This short story was found in Great Crime Stories first published by Chancellor Press in 1936.

Quick Review (read on for full review)

An interesting, engaging read from the ‘golden age’ of crime writing with a great twist at the end. 4 / 5


Harold Brownrigg is a chemist with a few money problems and a wandering eye.  His wife, Millie, is just dull and stupid, nothing like some of the pretty girls that come into his shop.  But none are so captivating as Phyllis, a young woman half his age.

However, Phyllis feels guilty about what they are doing even if he does not, and so decides to end it.  This is too much for Harold, especially when he hears that Phyllis has been seen about town with a younger chap in a flashy car.  It is becoming more and more obvious for Harold that Millie is just a problem he needs to get rid of.  Once he has got rid of her, not only will it clear the way for him to be with Phyllis but he will also be able to get his hands on the money left to Millie by her father.

And so begins the intricate planning of a murder.

Favourite Quote

Over-dark, round, hot eyes had Mr Brownrigg; not at all the sort of eyes for a little, plump, middle-aged chemist with a placid wife like Millie.

(From They Never Get Caught by Margery Allingham)


They Never Get Caught was an interesting, engaging read.  Written by one of the queens of golden age crime writing, this is the first story I have read by Margery Allingham (and as of 2019, I have read it twice), though I have a number of Campion novels sitting on my bookshelf.

I felt very sorry for poor Millie as I moved through the story.  Harold was extremely cold, even when he felt unnerved by what he was trying to do.

The story was cleverly written, and the number of characters and points of view from which we see what is going on, is handled very well given the story is told in under twenty pages.  The main POV is from Harold himself, though glimpses are provided by Millie and the errand boy Bill Perry.

The twist in the tale – which I won’t mention – was very good.  I didn’t expect it, probably because I was too preoccupied by the callous nature of Harold.

A short, satisfying read, if you like ‘golden age’ crime stories, then I would recommend They Never Get Caught to you.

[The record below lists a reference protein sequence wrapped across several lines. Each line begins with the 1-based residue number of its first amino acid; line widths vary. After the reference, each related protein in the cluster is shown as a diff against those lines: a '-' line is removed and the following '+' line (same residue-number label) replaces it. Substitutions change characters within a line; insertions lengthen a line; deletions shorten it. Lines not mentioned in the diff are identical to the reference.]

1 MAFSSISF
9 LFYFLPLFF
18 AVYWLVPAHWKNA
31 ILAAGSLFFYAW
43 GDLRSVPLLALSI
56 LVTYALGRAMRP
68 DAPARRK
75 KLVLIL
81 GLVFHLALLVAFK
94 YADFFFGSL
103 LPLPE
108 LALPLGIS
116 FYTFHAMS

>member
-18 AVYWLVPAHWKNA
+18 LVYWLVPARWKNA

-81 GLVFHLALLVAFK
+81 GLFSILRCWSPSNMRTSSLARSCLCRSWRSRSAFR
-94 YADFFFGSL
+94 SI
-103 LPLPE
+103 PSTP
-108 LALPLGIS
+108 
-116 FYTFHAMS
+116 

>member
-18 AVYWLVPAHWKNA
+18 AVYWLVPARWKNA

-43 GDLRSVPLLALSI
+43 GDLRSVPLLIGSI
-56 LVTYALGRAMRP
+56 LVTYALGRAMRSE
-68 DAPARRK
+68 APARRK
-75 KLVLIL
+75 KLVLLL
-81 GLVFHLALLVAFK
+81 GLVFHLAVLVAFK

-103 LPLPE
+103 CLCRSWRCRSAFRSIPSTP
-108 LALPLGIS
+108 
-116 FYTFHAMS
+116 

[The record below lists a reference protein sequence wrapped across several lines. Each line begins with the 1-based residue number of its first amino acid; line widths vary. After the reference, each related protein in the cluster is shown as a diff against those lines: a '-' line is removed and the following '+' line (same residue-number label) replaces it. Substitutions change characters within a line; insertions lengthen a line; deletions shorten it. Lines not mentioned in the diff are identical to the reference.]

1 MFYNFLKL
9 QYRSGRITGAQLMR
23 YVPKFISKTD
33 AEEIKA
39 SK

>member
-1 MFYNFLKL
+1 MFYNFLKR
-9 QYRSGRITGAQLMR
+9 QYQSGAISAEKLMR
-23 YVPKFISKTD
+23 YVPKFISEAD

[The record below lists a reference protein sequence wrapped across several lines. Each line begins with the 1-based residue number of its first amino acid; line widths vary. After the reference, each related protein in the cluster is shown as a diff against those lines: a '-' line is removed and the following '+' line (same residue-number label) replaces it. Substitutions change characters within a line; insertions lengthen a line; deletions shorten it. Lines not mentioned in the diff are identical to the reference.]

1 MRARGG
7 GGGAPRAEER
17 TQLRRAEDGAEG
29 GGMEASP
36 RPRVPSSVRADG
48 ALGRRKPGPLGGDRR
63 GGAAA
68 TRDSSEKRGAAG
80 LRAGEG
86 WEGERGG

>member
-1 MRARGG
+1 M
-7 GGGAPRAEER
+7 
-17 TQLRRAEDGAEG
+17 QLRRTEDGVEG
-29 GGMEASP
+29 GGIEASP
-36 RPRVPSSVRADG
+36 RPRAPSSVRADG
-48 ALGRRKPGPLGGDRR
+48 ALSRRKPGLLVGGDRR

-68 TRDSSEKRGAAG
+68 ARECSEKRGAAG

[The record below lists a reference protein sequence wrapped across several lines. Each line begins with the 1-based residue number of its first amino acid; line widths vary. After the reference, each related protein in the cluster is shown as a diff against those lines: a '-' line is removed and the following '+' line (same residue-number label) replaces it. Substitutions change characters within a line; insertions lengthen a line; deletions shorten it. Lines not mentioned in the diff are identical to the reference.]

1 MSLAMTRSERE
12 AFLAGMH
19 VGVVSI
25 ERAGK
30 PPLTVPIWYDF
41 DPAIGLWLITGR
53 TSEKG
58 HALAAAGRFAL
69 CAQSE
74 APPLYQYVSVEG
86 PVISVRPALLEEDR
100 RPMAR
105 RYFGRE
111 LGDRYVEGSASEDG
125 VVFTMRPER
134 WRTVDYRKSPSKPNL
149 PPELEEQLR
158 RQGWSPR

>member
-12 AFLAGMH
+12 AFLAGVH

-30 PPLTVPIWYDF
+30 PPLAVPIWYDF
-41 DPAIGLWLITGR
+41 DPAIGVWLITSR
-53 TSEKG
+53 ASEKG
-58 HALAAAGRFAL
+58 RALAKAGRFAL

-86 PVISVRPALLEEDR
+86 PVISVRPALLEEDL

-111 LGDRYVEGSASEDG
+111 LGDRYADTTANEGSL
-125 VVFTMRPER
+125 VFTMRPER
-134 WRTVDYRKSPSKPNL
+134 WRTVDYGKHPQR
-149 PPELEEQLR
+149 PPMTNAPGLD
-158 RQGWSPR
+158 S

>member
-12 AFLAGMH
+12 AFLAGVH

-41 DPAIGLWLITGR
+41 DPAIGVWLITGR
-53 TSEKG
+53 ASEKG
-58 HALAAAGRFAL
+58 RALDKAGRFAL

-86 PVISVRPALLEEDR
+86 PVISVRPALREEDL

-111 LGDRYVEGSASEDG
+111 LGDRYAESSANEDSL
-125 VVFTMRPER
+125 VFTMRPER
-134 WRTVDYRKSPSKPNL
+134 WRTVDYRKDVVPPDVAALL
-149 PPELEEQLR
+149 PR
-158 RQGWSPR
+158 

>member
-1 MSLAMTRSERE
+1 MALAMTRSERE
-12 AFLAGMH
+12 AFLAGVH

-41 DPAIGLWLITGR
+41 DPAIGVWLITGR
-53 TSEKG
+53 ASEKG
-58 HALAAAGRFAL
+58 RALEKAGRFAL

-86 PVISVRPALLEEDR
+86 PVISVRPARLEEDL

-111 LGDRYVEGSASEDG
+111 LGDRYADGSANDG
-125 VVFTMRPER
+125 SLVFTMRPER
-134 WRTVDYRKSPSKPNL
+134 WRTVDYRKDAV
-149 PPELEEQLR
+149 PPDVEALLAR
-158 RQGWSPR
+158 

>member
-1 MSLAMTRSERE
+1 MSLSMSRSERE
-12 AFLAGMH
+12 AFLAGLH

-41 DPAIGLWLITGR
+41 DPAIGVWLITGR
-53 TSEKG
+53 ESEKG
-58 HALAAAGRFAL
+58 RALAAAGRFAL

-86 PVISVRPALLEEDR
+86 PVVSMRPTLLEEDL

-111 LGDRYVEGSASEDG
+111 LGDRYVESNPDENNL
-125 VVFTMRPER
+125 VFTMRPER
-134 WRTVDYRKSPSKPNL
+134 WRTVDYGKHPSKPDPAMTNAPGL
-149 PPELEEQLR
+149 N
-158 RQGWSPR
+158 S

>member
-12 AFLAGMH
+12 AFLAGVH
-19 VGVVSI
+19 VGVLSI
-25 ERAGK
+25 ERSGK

Re-read and review updated in March 2019.  Originally read and reviewed in October 2014.

Short Story Review: Eleonora by Edgar Allan Poe

Eleonora is a short story written by Edgar Allan Poe, published in the 1840’s.

The narrator introduces us to his life in two parts: the first, when he lived in the Valley of the Many-Coloured Grass and the second when he lived in the city.

In the first, he lived with his aunt and her daughter, Eleonora, in this rural paradise, where he describes a land of beauty, flowers, rivers and hills, and none save them three came to the valley.  There is only one that can surpass the beauty of the valley: Eleonora.

The narrator and Eleonora fall deeply in love, but very quickly she becomes ill, “…she had been made perfect in loveliness only to die”.  The only issue Eleonora has with death is that the narrator might leave the valley and give his love to some other woman, which of course, he swears he will not do.  He makes it clear that he will not marry another woman.

And yet, many years after the death of Eleonora, he leaves the valley, breaks his oath and marries another.  But does the breaking of this oath have any implications for the narrator and his future?

Eleonora discusses the issues of love after loss.  It’s a poignant but interesting story and the description, especially of the Valley of the Many-Coloured Grass which serves to illustrate and reflect his feelings for Eleonora, is vivid.  When he speaks of love, the valley is a paradise, but when he becomes grief-stricken the valley is no longer what it is was.

My favourite quote from Eleonora, I featured in last year’s Quoting the Classics challenge:

Eleonora quote